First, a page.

I eventually figured it out by making a set of flash cards with chords on one side and the name of the chord on the other and to keep shuffling them and pulling them out at random until I could not only play them but remember them all as well. I did do it in a day—New Year’s Eve 1978, when I couldn’t find anyone to stay up with, but which turned out in hindsight to be the most productive evening I’ve ever spent.

I wondered if anyone in the Hall ever did learn to play using Bert’s book? And please share any Eureka moments with instruments that you subsequently became at least passingly competent with.

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Mar 162012
 

This one goes to zero!

Rock Town Hall has a long and honored tradition of rock video analysis, with Townspeople often incorporating the distinctive technique of commenting on videos with the sound off. In honor of alexmagic‘s recent analysis of a video of Tom Jones performing with Crosby, Stills, Nash & Young, we are instituting a new feature, Sound Off!

The way a Sound Off! thread works is simple:

  • A video is posted for us to view with the sound off.
  • We comment on what we’re seeing with the sound off.
  • We most likely share in the sense of wonder that there’s much to learn about music with the sound off.

You will be entrusted to view the following video with the sound off. If we could disable the video’s sound we would, but something tells me the copyright holder of the video might object to that. Trust us, for the purposes of this thread the sound will get in the way. Beside, you may be viewing this at work, in which case coworkers will only be distbured by your giggles; you won’t have to worry about the artist’s music leaking into their cube.

After the jump, why don’t you turn the sound off and watch the following video!

Continue reading »

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Mar 132012
 

Who among the 35-and-under crowd is worthy?

If you had to choose an Early 21st Century All-Musician team, composed only of musicians younger than 35 years of age and from bands of the last 12 years, who would fill out your 5-piece roster of drums, bass, two guitars, and keyboards? If you want to throw in a “sixth musician” on any instrument, even a laptop, go for it! But let’s leave singers out of this thread; they still get plenty of attention.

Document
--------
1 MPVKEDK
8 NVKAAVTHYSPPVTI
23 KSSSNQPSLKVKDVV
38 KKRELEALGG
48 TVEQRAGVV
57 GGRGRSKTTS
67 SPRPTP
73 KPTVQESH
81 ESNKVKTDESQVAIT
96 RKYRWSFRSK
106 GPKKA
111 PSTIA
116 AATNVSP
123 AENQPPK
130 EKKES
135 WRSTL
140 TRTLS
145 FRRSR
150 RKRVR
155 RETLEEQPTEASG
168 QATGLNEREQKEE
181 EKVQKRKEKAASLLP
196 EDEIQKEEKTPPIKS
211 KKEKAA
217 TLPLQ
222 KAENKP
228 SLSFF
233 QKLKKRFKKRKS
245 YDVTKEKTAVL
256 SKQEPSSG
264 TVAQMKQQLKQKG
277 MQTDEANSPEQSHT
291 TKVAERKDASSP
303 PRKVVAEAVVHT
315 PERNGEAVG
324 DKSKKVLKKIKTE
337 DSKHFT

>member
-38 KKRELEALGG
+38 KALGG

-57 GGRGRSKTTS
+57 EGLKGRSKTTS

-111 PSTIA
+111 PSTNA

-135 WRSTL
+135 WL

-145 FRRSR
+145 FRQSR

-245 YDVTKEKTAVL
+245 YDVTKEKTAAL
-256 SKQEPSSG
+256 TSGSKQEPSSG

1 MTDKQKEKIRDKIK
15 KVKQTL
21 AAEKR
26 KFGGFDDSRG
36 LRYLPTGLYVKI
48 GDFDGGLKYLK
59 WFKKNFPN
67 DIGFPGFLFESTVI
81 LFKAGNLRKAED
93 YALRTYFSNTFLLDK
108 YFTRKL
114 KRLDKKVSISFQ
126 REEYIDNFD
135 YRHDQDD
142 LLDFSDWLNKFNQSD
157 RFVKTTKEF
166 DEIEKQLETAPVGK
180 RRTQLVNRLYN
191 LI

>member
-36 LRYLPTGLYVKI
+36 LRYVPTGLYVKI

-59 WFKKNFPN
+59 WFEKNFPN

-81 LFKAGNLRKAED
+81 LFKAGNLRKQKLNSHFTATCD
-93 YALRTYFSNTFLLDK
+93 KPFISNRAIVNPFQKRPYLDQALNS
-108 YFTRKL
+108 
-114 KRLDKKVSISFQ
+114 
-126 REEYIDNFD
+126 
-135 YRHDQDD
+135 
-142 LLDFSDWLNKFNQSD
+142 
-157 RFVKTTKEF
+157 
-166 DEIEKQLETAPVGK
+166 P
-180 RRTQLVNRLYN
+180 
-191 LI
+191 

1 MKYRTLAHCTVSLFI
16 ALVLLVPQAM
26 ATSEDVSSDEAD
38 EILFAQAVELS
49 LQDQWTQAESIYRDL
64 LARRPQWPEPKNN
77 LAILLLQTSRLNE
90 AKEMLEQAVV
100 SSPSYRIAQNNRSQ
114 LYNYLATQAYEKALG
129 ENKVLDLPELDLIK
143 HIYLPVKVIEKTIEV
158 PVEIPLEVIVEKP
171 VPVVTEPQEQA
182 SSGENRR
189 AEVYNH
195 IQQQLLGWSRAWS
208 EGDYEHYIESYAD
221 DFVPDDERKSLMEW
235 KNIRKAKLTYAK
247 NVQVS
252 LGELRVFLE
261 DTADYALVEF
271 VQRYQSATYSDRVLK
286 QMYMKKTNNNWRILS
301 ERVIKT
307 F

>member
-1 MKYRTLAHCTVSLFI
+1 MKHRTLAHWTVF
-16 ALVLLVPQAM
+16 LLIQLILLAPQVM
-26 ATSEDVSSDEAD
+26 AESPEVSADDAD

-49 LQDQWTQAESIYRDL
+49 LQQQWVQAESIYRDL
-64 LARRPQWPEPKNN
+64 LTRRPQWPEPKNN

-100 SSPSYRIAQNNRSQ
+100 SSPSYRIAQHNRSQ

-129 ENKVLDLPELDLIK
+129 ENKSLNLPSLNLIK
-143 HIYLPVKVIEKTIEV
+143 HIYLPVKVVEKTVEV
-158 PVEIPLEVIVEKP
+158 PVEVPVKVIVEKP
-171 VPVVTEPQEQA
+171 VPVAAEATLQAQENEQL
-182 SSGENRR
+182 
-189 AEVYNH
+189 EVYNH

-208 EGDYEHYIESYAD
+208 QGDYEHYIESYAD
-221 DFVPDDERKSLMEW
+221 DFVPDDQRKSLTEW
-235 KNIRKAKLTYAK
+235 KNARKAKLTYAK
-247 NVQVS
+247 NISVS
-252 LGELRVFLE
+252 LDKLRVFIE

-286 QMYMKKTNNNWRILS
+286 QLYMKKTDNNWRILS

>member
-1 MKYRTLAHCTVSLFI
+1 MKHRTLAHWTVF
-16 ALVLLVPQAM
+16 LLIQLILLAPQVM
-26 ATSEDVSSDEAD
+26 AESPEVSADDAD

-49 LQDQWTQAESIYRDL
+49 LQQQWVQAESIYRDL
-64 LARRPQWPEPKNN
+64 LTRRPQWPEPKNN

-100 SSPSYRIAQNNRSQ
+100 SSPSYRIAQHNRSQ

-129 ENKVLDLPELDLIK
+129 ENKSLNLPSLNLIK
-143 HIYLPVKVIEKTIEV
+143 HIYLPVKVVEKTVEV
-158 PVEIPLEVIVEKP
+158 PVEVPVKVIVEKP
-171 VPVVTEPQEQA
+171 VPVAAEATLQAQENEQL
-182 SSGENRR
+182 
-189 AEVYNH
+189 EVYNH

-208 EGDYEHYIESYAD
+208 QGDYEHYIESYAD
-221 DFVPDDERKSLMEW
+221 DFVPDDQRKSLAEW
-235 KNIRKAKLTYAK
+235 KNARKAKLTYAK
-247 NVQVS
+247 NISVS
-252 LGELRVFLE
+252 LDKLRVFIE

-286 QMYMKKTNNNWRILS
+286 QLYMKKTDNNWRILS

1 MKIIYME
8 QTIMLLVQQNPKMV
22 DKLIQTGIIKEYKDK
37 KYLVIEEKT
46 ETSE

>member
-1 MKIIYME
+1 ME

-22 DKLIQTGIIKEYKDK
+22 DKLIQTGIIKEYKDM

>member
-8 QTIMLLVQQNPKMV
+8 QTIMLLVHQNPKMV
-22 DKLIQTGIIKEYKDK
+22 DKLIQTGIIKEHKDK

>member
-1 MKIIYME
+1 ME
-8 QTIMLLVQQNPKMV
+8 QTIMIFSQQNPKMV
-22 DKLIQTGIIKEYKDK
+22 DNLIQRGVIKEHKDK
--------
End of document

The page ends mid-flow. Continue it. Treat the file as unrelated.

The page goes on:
Even among the more contemporary bands I like I rarely feel like the musicians are highlighted. I was listening to some new album recently and thinking that the production kept me at an arm’s length from the music; everything was so focused on the the vocals and the extremely steady beat. If you had to “give the drummer some,” for instance, to which drummer younger than 35 would you turn? I just spent 3 minutes trying to begin to answer my own question, but any cool, modern-day “musician’s musician” who came to mind was already past 35 (eg, Jack White [37], Omar from The Mars Volta [37], Nels Cline [55!]).

Surely a large part of my question is a function of my age and lack of touch with modern music, but I’m also curious to know if people still cherish musicianship (of any favorite style of music) the way my friends and I did growing up. We were just as likely to make fun of Neil Peart, Steve Lukather, and their ilk, but we could have easily produced an alternative list of shit-hot musicians who should have been on the cover of those chops-oriented magazines. I can’t even name mainstream “chops” types younger than 35, can you? (Surely I must be forgetting some obvious contenders.)

Of course this thread begs the question, How many Townspeople are young enough and in touch enough to answer this question? Nevertheless, I think it’s a question worth investigating.

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Mar 092012
 

Seriously, is there something about being a “musician’s musician” that makes one seem more likely to come off like an asshole—not everyone in this clip, mind you—or is it the fact that they’re the ones most likely to be asked to appear in these videos that gives us the opportunity to see them that way? In other words, if we were filmed playing “No Fun” or “Gloria” or whatever “cool,” rudimentary song we knew how to play on guitar would we tend to come off looking just as self-absorbed?

Or am I simply an asshole for thinking this way at all?

Is there’s anything to what I’ve been thinking when I watch this clip, is there an instrument on which players with “chops” are least likely to look silly playing in such a video? Do piano players, for instance, come off any better when captured showing off their chops?